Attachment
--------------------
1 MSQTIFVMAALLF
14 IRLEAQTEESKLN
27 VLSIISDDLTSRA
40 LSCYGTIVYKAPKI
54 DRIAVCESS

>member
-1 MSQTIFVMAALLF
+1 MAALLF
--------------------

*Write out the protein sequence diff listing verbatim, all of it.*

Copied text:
1 MSQTIFVMAALLF
14 IRLEAQTEESKLN
27 VLSIISDDLTSRA
40 LSCYGTIVYKAPKI
54 DRIAVCESS

>member
-1 MSQTIFVMAALLF
+1 MAALLF